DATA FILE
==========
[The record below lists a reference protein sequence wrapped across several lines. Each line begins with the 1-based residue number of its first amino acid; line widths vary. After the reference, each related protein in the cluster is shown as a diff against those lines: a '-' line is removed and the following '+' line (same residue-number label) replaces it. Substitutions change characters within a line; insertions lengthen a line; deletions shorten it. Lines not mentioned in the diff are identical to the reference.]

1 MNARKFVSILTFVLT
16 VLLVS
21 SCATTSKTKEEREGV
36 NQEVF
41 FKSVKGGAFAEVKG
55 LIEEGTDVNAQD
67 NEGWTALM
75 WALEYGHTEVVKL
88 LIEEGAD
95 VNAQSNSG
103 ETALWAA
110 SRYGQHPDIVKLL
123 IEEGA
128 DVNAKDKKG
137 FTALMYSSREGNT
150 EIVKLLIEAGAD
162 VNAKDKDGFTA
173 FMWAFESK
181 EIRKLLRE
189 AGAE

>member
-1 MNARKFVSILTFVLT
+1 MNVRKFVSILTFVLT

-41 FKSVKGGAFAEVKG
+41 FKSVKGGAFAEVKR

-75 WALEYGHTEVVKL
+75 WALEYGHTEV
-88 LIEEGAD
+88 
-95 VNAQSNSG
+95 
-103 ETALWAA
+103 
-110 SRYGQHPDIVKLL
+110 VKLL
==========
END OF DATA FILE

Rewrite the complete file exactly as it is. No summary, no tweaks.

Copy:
[The record below lists a reference protein sequence wrapped across several lines. Each line begins with the 1-based residue number of its first amino acid; line widths vary. After the reference, each related protein in the cluster is shown as a diff against those lines: a '-' line is removed and the following '+' line (same residue-number label) replaces it. Substitutions change characters within a line; insertions lengthen a line; deletions shorten it. Lines not mentioned in the diff are identical to the reference.]

1 MNARKFVSILTFVLT
16 VLLVS
21 SCATTSKTKEEREGV
36 NQEVF
41 FKSVKGGAFAEVKG
55 LIEEGTDVNAQD
67 NEGWTALM
75 WALEYGHTEVVKL
88 LIEEGAD
95 VNAQSNSG
103 ETALWAA
110 SRYGQHPDIVKLL
123 IEEGA
128 DVNAKDKKG
137 FTALMYSSREGNT
150 EIVKLLIEAGAD
162 VNAKDKDGFTA
173 FMWAFESK
181 EIRKLLRE
189 AGAE

>member
-1 MNARKFVSILTFVLT
+1 MNVRKFVSILTFVLT

-41 FKSVKGGAFAEVKG
+41 FKSVKGGAFAEVKR

-75 WALEYGHTEVVKL
+75 WALEYGHTEV
-88 LIEEGAD
+88 
-95 VNAQSNSG
+95 
-103 ETALWAA
+103 
-110 SRYGQHPDIVKLL
+110 VKLL